This is an excerpt.
She increased the time she spent kayaking on the lake, mostly because she could kayak up the river away from the dirt bikes, the backhoe, the screaming kids, and for the two weeks the people in the next cove were up, the jetslams.
There were still many stretches of nothing but forest (though also, increasingly, styrofoam bait cups, cigarette packaging, and beer cans) (all of which she’d pick up and put into the small garbage bag she now kept in her kayak), and she thoroughly enjoyed—no that’s not the right word—she blissed out on the beauty of it all: the wind, the sun on the water, on her face, rippling through the trees… It made her neurons hum with peace and joy and serotonin.
It was especially amazing in the evening, when the water became glass and everything was just so—still.
Then a little fishing boat motor would start up. She would be able to hear it, a mile away, no matter where she was on the lake. It would be a very loud motor. Probably a very old motor. Definitely a two-stroke motor. The boat would start out, at a snail’s pace. She’d sigh, reach for her drybag, and pull out her earplugs, headphones, and ipod (she’d replaced the CD player in her kayak with an ipod). The boat would take half an hour to get half way around the lake. By then, she would have paddled half way up the river and be in blessed silence again.
Until another fishing boat would appear, coming toward her. They’d pass each other, and then she’d have to paddle in his trail of exhaust fumes for a good fifteen minutes. Long enough to get a headache that would last the rest of the day.
So often, an hour later, she’d be back at her dock. She’d get a cup of tea, some ibuprofen, and a good book. Then settle on her dockraft to watch the late afternoon sun set the trees alight.
Until yet another fishing boat came toward her place from across the lake. And parked just twenty feet away.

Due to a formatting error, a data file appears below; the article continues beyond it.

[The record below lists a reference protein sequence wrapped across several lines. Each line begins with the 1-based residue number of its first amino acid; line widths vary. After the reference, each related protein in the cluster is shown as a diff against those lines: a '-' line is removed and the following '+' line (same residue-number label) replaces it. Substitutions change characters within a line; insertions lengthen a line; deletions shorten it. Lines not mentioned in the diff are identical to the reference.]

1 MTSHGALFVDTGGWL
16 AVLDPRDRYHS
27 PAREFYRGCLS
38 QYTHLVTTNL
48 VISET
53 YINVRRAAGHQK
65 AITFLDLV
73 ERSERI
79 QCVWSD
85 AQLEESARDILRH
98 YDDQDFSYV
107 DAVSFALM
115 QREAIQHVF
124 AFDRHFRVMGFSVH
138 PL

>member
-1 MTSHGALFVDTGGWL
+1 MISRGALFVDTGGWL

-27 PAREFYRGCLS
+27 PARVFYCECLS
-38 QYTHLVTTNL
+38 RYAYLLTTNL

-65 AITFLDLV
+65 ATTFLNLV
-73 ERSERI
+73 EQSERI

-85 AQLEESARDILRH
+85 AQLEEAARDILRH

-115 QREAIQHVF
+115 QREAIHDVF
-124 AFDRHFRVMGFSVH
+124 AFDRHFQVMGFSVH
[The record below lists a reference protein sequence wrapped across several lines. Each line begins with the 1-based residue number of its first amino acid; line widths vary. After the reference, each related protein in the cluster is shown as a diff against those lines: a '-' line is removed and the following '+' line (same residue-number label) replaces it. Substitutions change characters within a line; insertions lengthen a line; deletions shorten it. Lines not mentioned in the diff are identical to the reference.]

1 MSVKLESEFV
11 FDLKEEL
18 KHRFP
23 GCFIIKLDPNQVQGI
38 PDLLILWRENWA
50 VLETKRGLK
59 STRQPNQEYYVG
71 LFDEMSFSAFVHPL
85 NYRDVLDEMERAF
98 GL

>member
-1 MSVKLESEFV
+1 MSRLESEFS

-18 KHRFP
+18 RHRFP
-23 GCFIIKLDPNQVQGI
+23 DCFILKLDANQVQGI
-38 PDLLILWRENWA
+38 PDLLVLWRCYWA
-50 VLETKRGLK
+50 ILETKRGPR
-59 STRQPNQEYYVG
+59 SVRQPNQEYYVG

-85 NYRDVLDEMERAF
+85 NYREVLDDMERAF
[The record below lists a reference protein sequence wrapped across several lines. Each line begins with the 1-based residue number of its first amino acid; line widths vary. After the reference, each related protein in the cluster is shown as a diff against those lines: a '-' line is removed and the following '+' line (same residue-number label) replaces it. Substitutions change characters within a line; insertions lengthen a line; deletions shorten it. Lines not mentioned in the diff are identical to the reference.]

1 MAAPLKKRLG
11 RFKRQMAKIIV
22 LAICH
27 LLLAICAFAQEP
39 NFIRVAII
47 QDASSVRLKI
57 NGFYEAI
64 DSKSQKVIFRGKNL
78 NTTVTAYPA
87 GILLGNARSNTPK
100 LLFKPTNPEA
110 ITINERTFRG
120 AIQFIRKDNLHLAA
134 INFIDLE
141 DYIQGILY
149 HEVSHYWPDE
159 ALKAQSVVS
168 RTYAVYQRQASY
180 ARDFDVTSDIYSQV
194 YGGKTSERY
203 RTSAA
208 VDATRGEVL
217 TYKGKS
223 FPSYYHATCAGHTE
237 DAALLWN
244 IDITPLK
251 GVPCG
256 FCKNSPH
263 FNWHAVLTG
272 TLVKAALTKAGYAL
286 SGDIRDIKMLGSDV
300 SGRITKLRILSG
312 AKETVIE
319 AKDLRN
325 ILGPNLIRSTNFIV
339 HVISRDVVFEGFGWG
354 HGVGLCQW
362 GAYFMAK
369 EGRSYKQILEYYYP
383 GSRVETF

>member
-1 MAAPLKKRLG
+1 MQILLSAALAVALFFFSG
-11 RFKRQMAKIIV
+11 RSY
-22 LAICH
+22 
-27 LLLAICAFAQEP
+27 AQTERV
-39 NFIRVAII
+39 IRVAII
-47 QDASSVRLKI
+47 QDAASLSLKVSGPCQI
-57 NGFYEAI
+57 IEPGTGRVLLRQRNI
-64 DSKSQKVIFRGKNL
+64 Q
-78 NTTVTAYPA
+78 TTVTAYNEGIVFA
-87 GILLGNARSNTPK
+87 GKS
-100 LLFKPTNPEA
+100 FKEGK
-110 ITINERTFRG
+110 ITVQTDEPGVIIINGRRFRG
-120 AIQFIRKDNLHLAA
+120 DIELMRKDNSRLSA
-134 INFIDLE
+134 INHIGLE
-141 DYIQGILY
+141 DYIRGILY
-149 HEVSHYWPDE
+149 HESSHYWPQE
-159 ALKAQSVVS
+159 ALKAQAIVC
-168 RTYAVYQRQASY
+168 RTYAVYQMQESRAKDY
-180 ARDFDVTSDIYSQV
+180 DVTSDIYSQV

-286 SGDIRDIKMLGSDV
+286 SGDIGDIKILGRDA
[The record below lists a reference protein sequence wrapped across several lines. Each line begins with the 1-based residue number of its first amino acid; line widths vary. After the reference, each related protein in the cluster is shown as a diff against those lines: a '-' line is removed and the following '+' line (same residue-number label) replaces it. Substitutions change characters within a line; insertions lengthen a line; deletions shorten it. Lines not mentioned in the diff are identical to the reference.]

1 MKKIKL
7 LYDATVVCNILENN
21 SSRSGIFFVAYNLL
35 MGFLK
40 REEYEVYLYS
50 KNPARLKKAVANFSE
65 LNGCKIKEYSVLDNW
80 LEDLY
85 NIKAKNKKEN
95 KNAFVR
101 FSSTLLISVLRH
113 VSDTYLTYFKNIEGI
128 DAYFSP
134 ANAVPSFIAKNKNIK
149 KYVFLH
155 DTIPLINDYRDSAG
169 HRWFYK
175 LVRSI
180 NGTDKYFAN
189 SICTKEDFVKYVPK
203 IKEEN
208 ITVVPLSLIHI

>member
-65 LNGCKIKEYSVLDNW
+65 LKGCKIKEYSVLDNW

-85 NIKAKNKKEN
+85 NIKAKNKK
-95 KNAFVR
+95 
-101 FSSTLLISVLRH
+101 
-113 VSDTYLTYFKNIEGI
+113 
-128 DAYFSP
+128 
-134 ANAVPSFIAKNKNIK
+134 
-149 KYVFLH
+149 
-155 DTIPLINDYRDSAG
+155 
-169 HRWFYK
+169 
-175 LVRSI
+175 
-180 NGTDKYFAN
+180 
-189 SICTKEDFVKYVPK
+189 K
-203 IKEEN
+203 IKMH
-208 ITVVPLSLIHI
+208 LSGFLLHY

Two guys were in it, fishing. Or getting away from their wives and the kids they’d made.
The one guy lit a cigarette. She could tell even though she had her eyes closed in exhausted rage and frustration. Because, of course, she could smell it.
They started talking. It was the most inane conversation in the world.
She joined in. “Why do you enjoy inflicting gratuitous torture on living creatures?”
Okay, it’s a bit off-topic, she acknowledged, but then, really, it was hard to tell. And actually, given what they were doing, it was spot-on.
But they both looked at her as if they were just now seeing her. Sitting there a mere twenty feet away.
Probably they were. Just now seeing her. It never ceased to amaze her how invisible middle-aged women are. To men.
“You trick a fish into biting at a hidden hook,” she continued, “by which you then pull it up into the air. Have you ever had a fish hook through your lip? And then had your whole body pulled up by it?”
“It doesn’t feel it,” the one guy said.
“Sure it does,” she said. “When a fish gets stung by a bee, it rubs its mouth on something. Obviously it’s feeling it. They grunt when they’re given an electric shock. They have a nervous system, and neurons fire in their brain same as ours when they’re subjected to painful stimuli.
“On top of that, they start suffocating once you pull them out of the water. What do you think all that thrashing is about? Think they’re doing a little dance for you?
“And then you handle the thing so much trying to get the hook out—you use barbed hooks, I’ll bet—that you end up with half of its slime on you. Slime it needs to protect itself from infection.
“Then you throw it back, instead of gently submerging it, and cradling it, until it swims away.
“So it’ll probably die. Up to sixty percent do.
“And then, in an obvious display of psychopathology, which is normal for males, you call it sport.”
They think about all of that. Or not.
“Why don’t you mind your own business?” the other guy finally said, annoyed. But not quite sure why.
“I’d love to,” she replied. “But you keep shoving your business in my face! In my ears! In my head!”
They stared at her.
“So your business becomes my business whether I want it to or not!”
Okay, that probably confused them.
“And I don’t!”
They were silent.
“Don’t what?” the first guy said.
She’d tried. You see that, right?
“Here, catch!” She threw the dirty ball she’d been fiddling with.
The guy’s right hand reached out and caught it.
“Not bad,” she said, then quickly closed the book she’d wrapped the fishing line around, and gave it a yank.
The hook had also been among that afternoon’s lake litter pick-up. She yanked again.
“FUCK!” He practically lurched out of the boat.
He tried to grab the line, succeeded, and got the worst paper cut ever. “OW—SHIT!”
She kept yanking, as his buddy scrambled for the knife to cut the line.
“GODDAMMIT! WHAT THE FUCK ARE YOU DOING?” he yelled at her.
She thought it was pretty clear what she was doing, so she didn’t answer.
“HURRY THE FUCK UP!” he hollered at his buddy, who finally managed to cut the line.
“FUCKING BITCH!” he screamed at her then as his buddy started up the motor. “YOU’RE FUCKING CRAZY, YOU KNOW THAT?!” he added, as they roared away from her. Far, far away from her. She smiled.